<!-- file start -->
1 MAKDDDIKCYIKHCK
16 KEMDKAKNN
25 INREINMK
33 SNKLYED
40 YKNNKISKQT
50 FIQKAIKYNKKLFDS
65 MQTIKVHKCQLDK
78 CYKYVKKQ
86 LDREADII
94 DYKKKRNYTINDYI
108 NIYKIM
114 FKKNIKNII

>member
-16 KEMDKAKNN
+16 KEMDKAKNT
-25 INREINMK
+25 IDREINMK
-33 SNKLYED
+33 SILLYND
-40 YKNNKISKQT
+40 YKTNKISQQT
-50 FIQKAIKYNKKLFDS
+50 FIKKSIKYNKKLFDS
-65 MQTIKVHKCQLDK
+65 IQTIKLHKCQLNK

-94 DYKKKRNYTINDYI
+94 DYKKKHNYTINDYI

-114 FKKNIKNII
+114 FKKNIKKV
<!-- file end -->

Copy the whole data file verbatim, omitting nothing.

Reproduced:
1 MAKDDDIKCYIKHCK
16 KEMDKAKNN
25 INREINMK
33 SNKLYED
40 YKNNKISKQT
50 FIQKAIKYNKKLFDS
65 MQTIKVHKCQLDK
78 CYKYVKKQ
86 LDREADII
94 DYKKKRNYTINDYI
108 NIYKIM
114 FKKNIKNII

>member
-16 KEMDKAKNN
+16 KEMDKAKNT
-25 INREINMK
+25 IDREINMK
-33 SNKLYED
+33 SILLYND
-40 YKNNKISKQT
+40 YKTNKISQQT
-50 FIQKAIKYNKKLFDS
+50 FIKKSIKYNKKLFDS
-65 MQTIKVHKCQLDK
+65 IQTIKLHKCQLNK

-94 DYKKKRNYTINDYI
+94 DYKKKHNYTINDYI

-114 FKKNIKNII
+114 FKKNIKKV